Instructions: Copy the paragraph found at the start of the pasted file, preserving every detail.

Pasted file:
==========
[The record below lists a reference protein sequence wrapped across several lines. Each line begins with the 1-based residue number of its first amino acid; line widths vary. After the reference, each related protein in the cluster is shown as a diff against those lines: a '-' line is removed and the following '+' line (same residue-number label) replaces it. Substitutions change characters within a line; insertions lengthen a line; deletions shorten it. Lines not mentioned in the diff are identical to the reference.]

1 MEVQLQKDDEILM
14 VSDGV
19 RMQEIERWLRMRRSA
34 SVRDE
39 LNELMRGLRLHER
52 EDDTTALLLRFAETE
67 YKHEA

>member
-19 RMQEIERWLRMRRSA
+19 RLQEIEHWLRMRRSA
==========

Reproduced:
[The record below lists a reference protein sequence wrapped across several lines. Each line begins with the 1-based residue number of its first amino acid; line widths vary. After the reference, each related protein in the cluster is shown as a diff against those lines: a '-' line is removed and the following '+' line (same residue-number label) replaces it. Substitutions change characters within a line; insertions lengthen a line; deletions shorten it. Lines not mentioned in the diff are identical to the reference.]